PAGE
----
Thomas R. O'Donnell

Climatologists offer evidence – and encourage action – on climate change

In Government on August 19, 2019 at 7:27 am
An aerial view of flooding at Camp Ashland, Nebraska on March 17, 2019.

An aerial view of the flooding at the Camp Ashland, Nebraska on March 17, 2019, after a Platte River levee broke. Nebraska experienced its worst flooding ever in spring 2019, something climatologists say is likely to become more common under global climate change. Credit: Staff Sgt. Herschel Talley, Nebraska National Guard, via photopin (license).

When you want to learn about climate change, talk people who study climate.

SciLine, the science information service for journalists, did just that. As part of a science essentials boot camp for political reporters, the nonprofit (associated with the American Association for the Advancement of Science) gathered three state climatologists before a Science Center of Iowa audience earlier this month.

The climate mavens from Iowa, Nebraska and North Carolina were unequivocal in their assertion that man-made climate change is real. Doubts among the public, especially farmers, are fading as bouts of extreme weather become more common, they said.

The three experts varied somewhat, however, in their thoughts on how we should respond to the climate change threat. And it seemed to me that the discussion mostly missed the point in a substantial way.

The three climatologists all hold doctorates in environmental science, atmospheric science or related fields: Kathie Dello from North Carolina (who moved into the job only weeks ago from a similar post in Oregon), Iowa’s Justin Glisan and Nebraska’s Martha Shulski. Miles O’Brien, a top science writer and PBS Newshour correspondent, moderated.

Dello and Shulski also hold academic posts at a state university. That helps gives them a layer of insulation from political forces that, I would argue, Glisan doesn’t have. He told the audience “I don’t feel impeded in my position,” but I think his status as a state employee may have influenced how he responded to some questions.

Climatologists are not weather forecasters, per se. Glisan is Iowa’s “weather archivist,” he said, tapping 147 years of observational data. Using historical information, he and other climatologists identify trends, verify records (such as July 2019 setting the mark as the Earth’s hottest month on record) and calculate odds of future trends.

Increasingly, those data point toward a warmer, wetter future, the panel said. In Nebraska, Shulski noted, the amount and timing of precipitation has changed, along with increased warming and rate of warming. In Iowa, Glisan said, precipitation has become more variable and its timing has shifted, with abnormally wet springs that delay planting, followed by dry, hot summers, and wet falls that impede harvest. Rains often are more intense, with two to three inches (or more) falling over short periods.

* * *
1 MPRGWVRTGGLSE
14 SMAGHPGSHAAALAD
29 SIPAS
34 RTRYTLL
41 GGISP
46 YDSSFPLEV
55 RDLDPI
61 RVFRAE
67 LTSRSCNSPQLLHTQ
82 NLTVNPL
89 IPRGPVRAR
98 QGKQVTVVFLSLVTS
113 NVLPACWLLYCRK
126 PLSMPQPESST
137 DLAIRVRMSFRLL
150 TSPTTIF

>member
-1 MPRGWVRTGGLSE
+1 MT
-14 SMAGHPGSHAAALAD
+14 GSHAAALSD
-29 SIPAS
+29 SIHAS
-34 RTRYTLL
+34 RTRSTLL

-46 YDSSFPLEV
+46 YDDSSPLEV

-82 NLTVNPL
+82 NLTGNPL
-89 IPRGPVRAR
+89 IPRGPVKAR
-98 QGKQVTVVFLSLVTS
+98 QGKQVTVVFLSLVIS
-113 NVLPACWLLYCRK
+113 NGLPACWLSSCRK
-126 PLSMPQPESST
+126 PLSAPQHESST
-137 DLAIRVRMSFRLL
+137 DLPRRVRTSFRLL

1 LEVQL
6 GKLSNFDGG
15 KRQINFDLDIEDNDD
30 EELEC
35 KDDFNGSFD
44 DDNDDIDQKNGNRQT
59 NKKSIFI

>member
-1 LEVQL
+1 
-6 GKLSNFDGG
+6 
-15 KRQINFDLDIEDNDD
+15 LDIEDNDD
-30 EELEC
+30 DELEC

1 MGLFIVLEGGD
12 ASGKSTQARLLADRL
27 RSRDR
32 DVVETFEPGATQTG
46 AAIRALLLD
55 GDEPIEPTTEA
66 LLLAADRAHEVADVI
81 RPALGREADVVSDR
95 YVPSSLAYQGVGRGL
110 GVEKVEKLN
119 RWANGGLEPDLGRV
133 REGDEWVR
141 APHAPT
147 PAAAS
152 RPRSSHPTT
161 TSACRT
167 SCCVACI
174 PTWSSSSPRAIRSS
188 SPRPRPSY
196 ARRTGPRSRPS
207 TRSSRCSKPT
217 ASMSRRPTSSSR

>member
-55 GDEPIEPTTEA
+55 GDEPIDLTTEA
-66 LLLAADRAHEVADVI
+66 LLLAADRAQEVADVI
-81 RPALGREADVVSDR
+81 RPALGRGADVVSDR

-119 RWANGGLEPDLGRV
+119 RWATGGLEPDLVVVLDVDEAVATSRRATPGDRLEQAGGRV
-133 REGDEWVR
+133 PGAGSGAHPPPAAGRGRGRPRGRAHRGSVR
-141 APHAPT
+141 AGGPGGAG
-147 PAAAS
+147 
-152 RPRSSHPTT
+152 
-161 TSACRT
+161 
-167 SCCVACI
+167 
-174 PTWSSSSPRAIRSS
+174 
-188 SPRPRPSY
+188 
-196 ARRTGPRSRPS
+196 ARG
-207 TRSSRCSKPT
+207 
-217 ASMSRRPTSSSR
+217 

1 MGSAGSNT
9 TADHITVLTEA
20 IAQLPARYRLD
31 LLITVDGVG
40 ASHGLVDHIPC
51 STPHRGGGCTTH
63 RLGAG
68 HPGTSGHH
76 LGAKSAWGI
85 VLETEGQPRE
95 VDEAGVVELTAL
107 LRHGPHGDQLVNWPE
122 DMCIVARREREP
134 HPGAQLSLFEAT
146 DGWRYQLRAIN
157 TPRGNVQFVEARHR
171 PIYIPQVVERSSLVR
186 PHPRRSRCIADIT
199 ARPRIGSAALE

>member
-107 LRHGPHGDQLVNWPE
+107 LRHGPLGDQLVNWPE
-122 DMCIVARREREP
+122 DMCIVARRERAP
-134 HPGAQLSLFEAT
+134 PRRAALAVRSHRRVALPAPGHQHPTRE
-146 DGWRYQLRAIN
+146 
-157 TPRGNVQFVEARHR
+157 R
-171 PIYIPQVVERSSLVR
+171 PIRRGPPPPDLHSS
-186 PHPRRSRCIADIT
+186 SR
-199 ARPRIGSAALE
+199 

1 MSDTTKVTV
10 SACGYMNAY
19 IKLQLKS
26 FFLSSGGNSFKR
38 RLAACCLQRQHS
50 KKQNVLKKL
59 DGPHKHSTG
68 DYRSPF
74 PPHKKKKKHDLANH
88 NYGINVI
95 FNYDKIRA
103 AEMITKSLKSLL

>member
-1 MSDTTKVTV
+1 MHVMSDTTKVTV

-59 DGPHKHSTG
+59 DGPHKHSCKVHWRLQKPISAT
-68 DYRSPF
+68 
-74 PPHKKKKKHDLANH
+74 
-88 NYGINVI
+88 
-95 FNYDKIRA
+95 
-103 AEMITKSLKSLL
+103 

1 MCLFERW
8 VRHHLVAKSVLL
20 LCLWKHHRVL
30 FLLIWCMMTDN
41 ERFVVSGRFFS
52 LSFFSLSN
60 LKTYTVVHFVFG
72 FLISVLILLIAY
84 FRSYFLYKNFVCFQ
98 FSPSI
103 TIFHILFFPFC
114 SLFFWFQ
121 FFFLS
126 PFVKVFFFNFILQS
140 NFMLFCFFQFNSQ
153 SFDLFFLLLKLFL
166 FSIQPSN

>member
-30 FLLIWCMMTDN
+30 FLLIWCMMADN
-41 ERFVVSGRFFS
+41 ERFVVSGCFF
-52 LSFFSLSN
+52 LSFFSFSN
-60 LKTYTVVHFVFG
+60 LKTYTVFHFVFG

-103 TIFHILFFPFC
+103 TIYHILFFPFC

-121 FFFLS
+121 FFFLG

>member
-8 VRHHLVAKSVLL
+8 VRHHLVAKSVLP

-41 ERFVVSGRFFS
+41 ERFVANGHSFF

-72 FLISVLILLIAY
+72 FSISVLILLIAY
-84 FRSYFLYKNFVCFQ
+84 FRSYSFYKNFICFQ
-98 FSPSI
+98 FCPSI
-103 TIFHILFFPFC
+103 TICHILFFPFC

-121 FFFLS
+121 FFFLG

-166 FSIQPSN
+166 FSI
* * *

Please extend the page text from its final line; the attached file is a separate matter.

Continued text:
Hurricanes are the top threat in North Carolina, Dello said. The storms push saltwater up river estuaries, compounding the threat of floods and ecosystem damage. As in many things, poor people take much of the brunt because they live in inexpensive, low-lying areas, she said.

While they still hear from climate change deniers, the climatologists say most of the people they deal with regularly – especially farmers – recognize that something is happening. Years of repeated floods, interspersed with droughts, get people’s attention. Scientists and policymakers are “starting to put together a container of evidence that’s irrefutable,” Glisan said. He and Shulski said they hear frequently from folks who want to know how climate change will affect their land and their crops.

“They want some reassurance that … my crop’s going to come out all right. Or they just need somebody to talk to,” Glisan added. While he can’t make guarantees, he does provide callers information to help them make their own judgments.

Glisan backed the classic (and I would argue, largely mythical) view of Iowa farmers. They’re “resilient individuals. They don’t rely on anybody but themselves,” he said, downplaying the government programs – particularly subsidized crop insurance – many farmers do rely on (along with tariff-related cash payouts).

Glisan argued that farmers know how to cut carbon emissions, preserve water quality and conserve soil. They can play an important part in carbon sequestration, he noted. He’s right, but, again, it’s unlikely to happen at large scale without the government support he says farmers don’t like to rely on.